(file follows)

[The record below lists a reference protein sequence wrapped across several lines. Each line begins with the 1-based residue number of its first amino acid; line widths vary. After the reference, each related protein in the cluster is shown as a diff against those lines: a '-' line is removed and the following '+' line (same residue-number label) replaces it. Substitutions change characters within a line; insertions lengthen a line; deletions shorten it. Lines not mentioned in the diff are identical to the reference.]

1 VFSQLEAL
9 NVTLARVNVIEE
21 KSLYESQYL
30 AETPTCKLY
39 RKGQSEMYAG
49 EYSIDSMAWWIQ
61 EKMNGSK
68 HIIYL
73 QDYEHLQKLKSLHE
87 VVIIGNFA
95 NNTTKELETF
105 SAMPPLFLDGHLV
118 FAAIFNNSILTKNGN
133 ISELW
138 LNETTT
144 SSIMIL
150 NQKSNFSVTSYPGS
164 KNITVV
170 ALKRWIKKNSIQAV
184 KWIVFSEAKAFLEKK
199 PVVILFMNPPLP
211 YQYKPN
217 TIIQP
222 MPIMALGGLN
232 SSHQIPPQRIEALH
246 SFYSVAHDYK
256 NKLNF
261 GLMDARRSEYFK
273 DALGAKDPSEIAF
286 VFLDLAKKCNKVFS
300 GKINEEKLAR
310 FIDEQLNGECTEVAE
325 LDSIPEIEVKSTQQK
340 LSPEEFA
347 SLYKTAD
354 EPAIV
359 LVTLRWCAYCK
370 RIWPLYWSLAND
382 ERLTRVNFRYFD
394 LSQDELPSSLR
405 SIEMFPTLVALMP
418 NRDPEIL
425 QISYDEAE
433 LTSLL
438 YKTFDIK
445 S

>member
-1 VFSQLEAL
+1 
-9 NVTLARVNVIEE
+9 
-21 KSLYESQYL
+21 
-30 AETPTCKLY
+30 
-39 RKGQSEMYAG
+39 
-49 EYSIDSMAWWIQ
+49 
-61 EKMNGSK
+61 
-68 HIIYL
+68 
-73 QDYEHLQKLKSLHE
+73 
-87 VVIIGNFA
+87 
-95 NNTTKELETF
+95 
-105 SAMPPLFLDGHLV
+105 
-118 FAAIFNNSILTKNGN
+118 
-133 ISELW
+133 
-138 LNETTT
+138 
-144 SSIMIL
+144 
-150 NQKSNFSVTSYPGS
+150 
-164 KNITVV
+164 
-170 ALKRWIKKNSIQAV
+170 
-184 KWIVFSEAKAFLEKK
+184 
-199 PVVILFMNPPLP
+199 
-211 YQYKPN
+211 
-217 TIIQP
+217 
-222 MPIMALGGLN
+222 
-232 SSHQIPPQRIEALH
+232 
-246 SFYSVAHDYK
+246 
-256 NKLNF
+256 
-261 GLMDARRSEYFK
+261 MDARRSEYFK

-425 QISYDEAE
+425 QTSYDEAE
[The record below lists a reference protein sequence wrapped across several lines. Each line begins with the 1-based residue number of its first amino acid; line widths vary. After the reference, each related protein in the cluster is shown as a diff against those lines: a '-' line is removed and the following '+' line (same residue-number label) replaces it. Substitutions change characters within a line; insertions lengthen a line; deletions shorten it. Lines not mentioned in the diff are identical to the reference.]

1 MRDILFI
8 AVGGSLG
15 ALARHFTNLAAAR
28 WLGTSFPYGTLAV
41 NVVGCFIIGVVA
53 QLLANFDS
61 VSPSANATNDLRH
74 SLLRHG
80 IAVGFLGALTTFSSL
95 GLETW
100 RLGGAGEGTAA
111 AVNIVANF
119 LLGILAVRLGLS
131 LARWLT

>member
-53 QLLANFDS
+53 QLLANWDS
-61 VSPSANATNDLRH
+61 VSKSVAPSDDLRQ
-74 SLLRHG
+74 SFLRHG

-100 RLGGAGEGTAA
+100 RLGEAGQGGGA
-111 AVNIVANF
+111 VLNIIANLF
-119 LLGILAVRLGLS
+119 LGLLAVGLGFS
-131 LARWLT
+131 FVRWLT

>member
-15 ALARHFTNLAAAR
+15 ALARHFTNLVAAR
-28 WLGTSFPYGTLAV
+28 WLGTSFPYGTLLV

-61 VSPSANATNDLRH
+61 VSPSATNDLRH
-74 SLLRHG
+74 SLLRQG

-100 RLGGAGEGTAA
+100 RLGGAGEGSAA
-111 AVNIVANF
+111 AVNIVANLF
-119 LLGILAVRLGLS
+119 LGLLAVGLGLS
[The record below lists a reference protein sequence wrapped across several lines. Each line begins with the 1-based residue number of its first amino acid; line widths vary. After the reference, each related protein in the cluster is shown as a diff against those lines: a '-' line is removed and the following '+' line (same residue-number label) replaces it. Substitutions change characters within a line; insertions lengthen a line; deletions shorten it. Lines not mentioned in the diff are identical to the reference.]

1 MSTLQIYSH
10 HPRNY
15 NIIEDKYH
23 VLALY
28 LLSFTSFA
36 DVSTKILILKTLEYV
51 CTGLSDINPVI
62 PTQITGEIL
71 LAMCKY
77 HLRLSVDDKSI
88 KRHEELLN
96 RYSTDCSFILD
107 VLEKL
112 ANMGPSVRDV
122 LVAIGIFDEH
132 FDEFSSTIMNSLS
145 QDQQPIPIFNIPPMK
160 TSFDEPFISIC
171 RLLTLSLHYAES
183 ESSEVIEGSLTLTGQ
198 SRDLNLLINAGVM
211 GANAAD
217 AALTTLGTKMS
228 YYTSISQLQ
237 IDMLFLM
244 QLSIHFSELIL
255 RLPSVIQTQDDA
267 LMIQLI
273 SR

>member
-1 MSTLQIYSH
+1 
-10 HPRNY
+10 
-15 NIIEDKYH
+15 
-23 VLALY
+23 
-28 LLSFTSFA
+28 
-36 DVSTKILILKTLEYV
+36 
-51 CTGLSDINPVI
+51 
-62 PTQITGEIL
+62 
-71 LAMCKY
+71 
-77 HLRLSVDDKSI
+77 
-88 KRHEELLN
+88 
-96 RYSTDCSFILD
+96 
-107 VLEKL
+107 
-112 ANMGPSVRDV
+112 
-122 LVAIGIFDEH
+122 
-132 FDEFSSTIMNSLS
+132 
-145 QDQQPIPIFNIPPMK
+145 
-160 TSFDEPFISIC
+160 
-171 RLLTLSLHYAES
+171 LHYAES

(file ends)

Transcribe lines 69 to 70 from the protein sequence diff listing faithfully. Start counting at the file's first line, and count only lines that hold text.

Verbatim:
-95 NNTTKELETF
+95 